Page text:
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Grand Canyon Camping Guide

Grand Canyon Camping Guide

If you’re up for an ultimate camping adventure, you’ll find one at one of the world’s most amazing natural wonders–the Grand Canyon. This enormous canyon, located in the state of Arizona, stretches over a whopping 275 miles and is one mile deep from the a section of the South Rim edge to the Colorado River waiting below. The Grand Canyon’s impressive size, natural beauty, and variety of campsite options are just a few of the reasons to make it your next camping destination. If you want to know more about Grand Canyon camping, keep reading. Featured for you here is an informative guide to camping in or around this magnificent canyon.

Developed Campground Camping

There are many developed campgrounds located near the Grand Canyon–especially around the canyon’s South Rim. If you would prefer a campground to Backcountry camping, you’ll find what you’re looking for at one of the area’s developed campgrounds. Some popular choices near the South Rim include The Mather Campground, Desert View Campground, Ten-X Campground, and Camper Village. Some of these developed campgrounds offer some basic camping amenities, while others do not.  Also, while one might require you to make a reservation to camp there, another will cater to the campers that get there first. If you would like to camp at a developed campground, you can find some basic information on them by visiting the National Park Service’s website.

Backcountry Camping

If you’re an experienced camper and you don’t mind “roughing it,” the Grand Canyon’s Backcountry might be for you. There’s nothing quite like a couple of nights of camping right in the Grand Canyon itself, surrounded by its breathtaking beauty on all sides. The Backcountry is separated into different areas known as “use areas.” Certain use areas, such as Corridor, Hermit, Horseshoe Mesa, Monument, and Tapeats, have a smaller capacity when it comes to the number of campers allowed at any given time. These use areas also have a limited number of campsites. All other use areas are free of restrictions as long as campers hunker down in sites that already exist instead of going ahead and forging their own. Regardless of where you camp in the Grand Canyon’s Backcountry, permission must be granted to camp there by way of a permit. Permits are issued by the Backcountry Information Center, and contact information, guidelines, cost, and necessary forms can be found by visiting the National Park Service website. It’s important for anyone camping in the Backcountry to respect the land by following a set of principles referred to as “Leave No Trace.” These principles were put into place to protect the Grand Canyon, so that it remains the wondrous place that it is today. Never leave anything behind that’s brought in, refrain from altering campsites, stay on designated trails–these are just a few of the principles that you’ll find at the National Park Service website.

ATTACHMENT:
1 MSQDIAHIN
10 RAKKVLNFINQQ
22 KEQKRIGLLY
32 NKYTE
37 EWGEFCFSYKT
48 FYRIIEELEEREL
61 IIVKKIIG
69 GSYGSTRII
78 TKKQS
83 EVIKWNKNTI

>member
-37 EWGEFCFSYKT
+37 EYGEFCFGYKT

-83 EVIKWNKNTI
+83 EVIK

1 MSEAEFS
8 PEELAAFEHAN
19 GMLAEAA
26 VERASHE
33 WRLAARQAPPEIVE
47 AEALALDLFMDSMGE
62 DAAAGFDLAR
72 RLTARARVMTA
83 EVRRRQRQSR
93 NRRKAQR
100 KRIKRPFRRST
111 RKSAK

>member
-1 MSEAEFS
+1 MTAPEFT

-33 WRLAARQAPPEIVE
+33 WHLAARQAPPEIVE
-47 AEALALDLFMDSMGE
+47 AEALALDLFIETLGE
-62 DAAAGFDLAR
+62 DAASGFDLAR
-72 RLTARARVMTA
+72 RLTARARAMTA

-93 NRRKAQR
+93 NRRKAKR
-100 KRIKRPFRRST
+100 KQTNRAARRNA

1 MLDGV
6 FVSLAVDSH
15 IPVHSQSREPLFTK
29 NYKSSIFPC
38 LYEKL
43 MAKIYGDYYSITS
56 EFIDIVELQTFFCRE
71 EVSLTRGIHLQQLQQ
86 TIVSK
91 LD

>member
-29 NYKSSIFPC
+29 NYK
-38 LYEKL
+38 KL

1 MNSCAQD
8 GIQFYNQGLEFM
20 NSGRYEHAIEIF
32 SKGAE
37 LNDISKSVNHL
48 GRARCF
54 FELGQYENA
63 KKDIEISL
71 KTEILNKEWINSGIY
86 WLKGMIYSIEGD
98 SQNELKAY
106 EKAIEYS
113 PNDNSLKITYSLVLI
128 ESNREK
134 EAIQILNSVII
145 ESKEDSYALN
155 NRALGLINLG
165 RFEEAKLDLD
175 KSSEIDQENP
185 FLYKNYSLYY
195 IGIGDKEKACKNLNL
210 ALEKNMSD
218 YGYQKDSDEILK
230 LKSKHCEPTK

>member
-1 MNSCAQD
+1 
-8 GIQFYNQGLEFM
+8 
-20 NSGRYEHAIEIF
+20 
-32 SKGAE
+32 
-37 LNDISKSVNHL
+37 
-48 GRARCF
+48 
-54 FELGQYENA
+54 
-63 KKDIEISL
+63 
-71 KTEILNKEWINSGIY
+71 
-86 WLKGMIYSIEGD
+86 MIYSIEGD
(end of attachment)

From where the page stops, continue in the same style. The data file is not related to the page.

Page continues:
Camping in Havasu Canyon

Havasu Canyon, nestled between the West and South Rims of the Grand Canyon, is a marvelous place to camp if you’re in good health and you enjoy hiking. Home to the Havasupai Indians, this part of the Grand Canyon isn’t easy to get to. The gateway to Havasu Canyon is Hualapai Hilltop, and you can only get through on foot, horseback, or by helicopter. While there, take in some of the area’s gorgeous sights–including the turquoise-blue waters of Havasu Lake and the tumbling waterfalls known as Havasu Falls, Mooney Falls, and Navajo falls. Those who wish to camp in this beautiful location must get permission from the Havasupai tribe prior to their arrival– information can be found by checking out the tribe’s website.

Grand Canyon Hiking Map

Harvey Butchart's Grand Canyon Hiking Map - By brewbooks (Flickr)

Fun Things to Do

There are plenty of fun and exciting things to do while camping in or around the Grand Canyon. Hike one of the canyon’s many hiking trails, book an exciting white-water rafting excursion down the Colorado River, climb the Watchtower at Desert View Park, or take a journey via horse or mule while you’re there. And don’t forget your camera–photo opportunities are endless if you just want to take in the scenery. If you like the great outdoors, rest-assured there’s no shortage of adventures available when it comes to Grand Canyon camping.

Preparation

Camping trips are no fun if you aren’t properly prepared for them–and if you’re camping in or around the Grand Canyon, it’s critical that you’re prepared for anything. Before you start packing, be sure you make advanced reservations if you’ll be camping where they’re required, and don’t forget to obtain a permit if you need one. After all arrangements are taken care of, put together a checklist to help you pack. Make sure you have tents, flashlights, sleeping bags, extra blankets, a cooler, a small camping stove, a first-aid kit, sunscreen, and anything else you’ll need to make your camping experience a comfortable one. Pack clothing for any weather condition you might face, and don’t forget to bring along plenty of water, food, and snacks to last the duration of your trip.

The Grand Canyon is a great place to go if you want to experience camping in its truest form. With so many places to camp and endless scenery to marvel at, a camping trip to this extraordinary place will stay with you for a lifetime.

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